Mush is an anti-con like hip-hop label. Andre Afram Asmar does some quirky fusion-hop here with a worldly feel. “Robophiloso,” is a lot of discordant percussion that doesn’t really go anywhere, but sounds good none the less. “Camelclutch,” continues the Lawerence of Arabia vibe featuring reverbed orchestrations of middle eastern origin and some moaning singing. Camel climbs a little in the distortion category, but does a good job of making some experimental dub out of world music ala Muslimgauze. “Traptivity,” sounds like an average hip-hop instrumental only with desert chanting in there. I should probably stop right here and admit like most Americans I know dick about the Middle East. What I do know is this, Andre Afram Asmar has a disticnt sensibility in a world drowning in sound alike hip-hop productions. Seriously good shit, hip-hop that shuffles to a different beat with a dub claustrophobic sensibility driving the whole thing. “Stinktank,” drops an MC in there, but he’s so dubbed out that the production drives the song with the MC inverted to backing the whole thing. Again, it’s bad ass and original. “To Be a Lover,” is soulfull reggae. Wait a second, we have a good MC track, good world dub stuff, and a good reggae number on one record by one guy? When is this guy touring? “Race To The Bottom,” ends out the album with speedcore distorted drums and a little Kora (I think). Allah probably looks down on this, but for christ sakes here in the U.S. we can enjoy this cultural pillaging and the jems of connections these fusions make. Take a look, get a few idea for your next album, or even better get this guy on the payroll to mix your stuff.
– Andrew Jones

The Sights
Got What We Want
Fall of Rome

These guys look kinda like Handsom. Now that I’ve got that out of the way what’s here is Big Star pop. They do a good job of recreating Alex Chilton and Chris Bell’s opus #1 Record. Commercially viable pop that’s driving. The seventies rock anthems drop out to well produced strings while the guitar stays motor-rock bluesy. Every track has that instant party feel. Posturing for the girls, rocking for the guys, The Sights’ image conscious feel goes well with their party rock. If you need a cleaner sounding Iggy Pop during his David Bowie produced period, an update to Big Star, or a less crazy Rocky Erickson, well here ya go. So many bands have remade this peroid of rock I can’t really say this album shines out of the Strokes pack, but that’s what it is. Catchy, fun, and willing to go the extra mile for it’s MTV spot The Beatles influenced, “Everyone’s A Poet,” could do something for this band. Teenage hard rock with a family feel, child safe and approved, historically conscious enough to make good pop, The Sights are part of that new breed of commercial, but smart enough to sound good garage rock that’s the New Jersey craze these days. Good for them and all the best in their trials to rock stardom.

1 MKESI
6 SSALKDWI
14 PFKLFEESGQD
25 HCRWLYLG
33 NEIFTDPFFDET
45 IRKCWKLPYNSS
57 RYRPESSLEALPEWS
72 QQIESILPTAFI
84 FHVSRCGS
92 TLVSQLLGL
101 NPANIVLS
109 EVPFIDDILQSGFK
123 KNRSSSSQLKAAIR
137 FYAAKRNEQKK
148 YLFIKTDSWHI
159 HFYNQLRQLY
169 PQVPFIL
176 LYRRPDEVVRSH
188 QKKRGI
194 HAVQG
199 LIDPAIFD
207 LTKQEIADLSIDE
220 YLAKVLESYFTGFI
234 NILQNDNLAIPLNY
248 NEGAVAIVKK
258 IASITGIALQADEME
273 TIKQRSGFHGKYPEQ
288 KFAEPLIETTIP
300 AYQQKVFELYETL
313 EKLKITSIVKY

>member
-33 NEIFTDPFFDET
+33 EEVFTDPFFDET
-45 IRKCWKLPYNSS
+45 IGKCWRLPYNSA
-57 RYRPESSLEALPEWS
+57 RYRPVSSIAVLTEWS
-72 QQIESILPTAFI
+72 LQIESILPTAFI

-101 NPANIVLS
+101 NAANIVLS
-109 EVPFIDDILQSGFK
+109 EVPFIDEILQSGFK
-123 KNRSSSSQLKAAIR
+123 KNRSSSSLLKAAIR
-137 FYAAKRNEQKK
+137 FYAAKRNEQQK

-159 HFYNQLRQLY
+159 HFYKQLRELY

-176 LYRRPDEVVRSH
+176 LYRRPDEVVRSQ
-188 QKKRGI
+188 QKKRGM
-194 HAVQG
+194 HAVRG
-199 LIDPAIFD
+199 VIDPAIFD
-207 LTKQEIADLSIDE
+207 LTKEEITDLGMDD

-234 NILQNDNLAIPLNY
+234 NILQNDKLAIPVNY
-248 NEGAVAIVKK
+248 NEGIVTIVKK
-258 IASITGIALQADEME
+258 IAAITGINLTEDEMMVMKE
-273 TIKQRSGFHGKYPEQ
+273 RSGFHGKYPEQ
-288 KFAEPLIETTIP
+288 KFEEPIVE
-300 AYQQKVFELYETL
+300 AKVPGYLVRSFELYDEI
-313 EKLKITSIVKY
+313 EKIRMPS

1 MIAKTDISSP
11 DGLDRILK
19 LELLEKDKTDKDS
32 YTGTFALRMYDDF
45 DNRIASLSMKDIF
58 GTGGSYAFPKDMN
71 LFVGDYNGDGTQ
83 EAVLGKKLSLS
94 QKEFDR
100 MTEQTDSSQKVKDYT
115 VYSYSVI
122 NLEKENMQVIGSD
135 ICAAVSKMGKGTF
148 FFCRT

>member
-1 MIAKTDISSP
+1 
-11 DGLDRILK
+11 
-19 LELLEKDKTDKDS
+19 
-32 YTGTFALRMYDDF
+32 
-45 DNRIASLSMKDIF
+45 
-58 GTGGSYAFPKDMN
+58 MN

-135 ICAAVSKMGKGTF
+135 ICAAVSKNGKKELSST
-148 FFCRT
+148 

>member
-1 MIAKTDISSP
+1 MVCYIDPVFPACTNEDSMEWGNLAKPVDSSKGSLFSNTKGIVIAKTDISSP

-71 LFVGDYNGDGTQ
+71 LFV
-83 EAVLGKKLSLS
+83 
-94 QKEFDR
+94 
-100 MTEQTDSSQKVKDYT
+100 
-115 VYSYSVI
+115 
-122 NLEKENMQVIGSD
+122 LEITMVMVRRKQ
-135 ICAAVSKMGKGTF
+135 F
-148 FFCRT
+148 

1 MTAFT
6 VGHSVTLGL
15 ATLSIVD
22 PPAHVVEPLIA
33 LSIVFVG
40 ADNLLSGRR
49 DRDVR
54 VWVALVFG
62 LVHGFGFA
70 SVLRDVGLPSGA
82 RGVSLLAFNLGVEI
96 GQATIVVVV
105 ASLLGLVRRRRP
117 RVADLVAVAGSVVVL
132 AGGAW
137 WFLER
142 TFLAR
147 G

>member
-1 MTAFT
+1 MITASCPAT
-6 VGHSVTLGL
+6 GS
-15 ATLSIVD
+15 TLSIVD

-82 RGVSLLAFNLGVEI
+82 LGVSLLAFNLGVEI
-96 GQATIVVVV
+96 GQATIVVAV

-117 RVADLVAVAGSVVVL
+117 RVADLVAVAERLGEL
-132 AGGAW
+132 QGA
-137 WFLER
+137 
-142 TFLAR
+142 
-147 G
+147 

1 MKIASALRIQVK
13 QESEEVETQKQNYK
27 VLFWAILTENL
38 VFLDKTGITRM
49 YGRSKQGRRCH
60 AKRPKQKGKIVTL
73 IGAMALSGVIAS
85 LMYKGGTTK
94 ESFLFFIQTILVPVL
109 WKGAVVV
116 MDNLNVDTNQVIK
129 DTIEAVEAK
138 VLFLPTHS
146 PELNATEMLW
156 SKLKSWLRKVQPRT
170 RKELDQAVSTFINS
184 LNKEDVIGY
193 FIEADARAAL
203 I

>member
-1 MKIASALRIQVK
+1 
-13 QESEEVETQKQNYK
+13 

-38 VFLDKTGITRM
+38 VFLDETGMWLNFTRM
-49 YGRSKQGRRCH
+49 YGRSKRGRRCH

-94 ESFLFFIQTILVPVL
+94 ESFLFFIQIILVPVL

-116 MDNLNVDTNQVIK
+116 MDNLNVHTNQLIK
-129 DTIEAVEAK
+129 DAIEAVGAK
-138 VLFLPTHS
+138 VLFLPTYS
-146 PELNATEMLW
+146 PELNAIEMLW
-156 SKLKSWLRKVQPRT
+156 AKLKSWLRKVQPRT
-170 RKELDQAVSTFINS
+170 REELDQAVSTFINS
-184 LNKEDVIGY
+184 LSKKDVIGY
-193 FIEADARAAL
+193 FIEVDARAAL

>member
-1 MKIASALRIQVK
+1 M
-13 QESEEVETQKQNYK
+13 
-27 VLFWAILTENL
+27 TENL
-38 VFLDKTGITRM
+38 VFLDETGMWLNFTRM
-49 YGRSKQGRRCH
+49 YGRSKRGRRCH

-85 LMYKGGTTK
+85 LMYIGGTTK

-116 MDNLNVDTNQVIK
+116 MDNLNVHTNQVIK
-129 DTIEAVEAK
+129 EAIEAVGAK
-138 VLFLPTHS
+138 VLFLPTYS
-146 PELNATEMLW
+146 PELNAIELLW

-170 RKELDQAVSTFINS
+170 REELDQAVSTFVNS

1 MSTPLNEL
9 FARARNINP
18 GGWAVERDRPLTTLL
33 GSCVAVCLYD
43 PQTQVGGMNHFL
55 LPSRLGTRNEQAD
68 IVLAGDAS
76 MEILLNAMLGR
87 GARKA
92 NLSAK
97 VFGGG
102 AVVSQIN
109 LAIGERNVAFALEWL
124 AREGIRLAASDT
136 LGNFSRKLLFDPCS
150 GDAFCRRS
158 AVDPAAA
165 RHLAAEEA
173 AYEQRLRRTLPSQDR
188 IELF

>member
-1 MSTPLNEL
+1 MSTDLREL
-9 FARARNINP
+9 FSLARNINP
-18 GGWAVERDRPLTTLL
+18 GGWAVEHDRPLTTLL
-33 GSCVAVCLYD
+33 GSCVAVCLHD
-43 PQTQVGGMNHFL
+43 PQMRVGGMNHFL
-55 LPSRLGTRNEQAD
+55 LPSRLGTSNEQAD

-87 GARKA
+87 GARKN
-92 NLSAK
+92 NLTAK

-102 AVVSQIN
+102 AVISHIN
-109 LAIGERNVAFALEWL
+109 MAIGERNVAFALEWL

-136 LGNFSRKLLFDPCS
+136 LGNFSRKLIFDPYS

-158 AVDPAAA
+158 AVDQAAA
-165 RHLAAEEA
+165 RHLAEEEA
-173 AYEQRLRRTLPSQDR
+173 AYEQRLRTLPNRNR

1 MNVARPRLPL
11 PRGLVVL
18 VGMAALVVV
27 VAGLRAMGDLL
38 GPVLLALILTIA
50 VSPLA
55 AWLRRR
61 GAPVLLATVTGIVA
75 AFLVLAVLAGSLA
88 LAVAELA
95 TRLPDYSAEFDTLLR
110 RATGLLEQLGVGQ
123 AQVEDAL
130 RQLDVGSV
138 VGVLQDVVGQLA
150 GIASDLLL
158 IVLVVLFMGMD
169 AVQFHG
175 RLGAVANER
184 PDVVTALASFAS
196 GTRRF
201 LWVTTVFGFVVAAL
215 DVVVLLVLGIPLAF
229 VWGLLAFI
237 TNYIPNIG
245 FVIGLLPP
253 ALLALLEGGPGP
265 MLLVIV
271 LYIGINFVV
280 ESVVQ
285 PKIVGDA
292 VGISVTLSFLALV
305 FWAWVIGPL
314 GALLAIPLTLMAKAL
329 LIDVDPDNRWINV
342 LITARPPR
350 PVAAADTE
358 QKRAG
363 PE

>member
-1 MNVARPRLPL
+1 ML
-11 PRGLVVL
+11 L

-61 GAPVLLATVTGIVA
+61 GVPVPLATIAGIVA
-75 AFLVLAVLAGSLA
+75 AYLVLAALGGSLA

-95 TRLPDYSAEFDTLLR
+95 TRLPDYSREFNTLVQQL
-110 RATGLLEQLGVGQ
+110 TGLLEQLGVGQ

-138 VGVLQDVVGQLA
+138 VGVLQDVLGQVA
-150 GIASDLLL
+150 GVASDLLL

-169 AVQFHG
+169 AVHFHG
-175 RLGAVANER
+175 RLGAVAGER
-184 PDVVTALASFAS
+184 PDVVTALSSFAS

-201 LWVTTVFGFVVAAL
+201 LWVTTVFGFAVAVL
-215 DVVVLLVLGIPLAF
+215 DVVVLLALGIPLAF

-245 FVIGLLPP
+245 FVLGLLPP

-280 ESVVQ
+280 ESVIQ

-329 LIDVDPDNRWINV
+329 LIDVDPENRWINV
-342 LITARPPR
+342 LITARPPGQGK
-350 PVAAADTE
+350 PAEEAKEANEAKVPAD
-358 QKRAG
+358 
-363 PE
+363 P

– Andrew Jones

Dj Me Dj You
Can You See The Music?
eenie meenie records

Dj Me Dj You’s album comes with the instructions to describe the album in five minutes before your head explodes. After one listen here’s my attempt to describe this chimera. Junk funk for cats who smoke pot in thrift stores and listen to Gide on their week days. College experiments in finding the groove in everything. Cutesy pop-hash for girls with bottle rims. What’s important here is getting everything moving like a sweet soul symphony, only with robots that drop in and deliver some lines. Intentionally bad, but intended so. Love those horns. Funky in unexpected ways, it’s all very sweet. A love letter made of potted plants, old seven inches, and construction paper, Dj Me Dj You decide to eat the glue and let love hold this together. An experience similar to having a friendly Kafka-esque dream that involves a picnic with many beauty pageant winners with good personality, but little depth. Then they surprise you by solving non-locality problems on a chalk board that stands next to a sea of play-dough. Your on a boat now, it’s sailing a play-dough sea that breaks into brackish excursion of Sea Monkeys that come up on the boat, letting their aquatic shells falls to dance around your feet. I’m almost out of time. Breathless love affairs with that big ephemera of nostalgia that holds sway over us post-everything types. Give it up and let the Sea Monkeys dance, the pageant winners will keep you strapped to happiness.
– Andrew Jones

Entry filed under: media.

what’s happening Amanda

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January 2003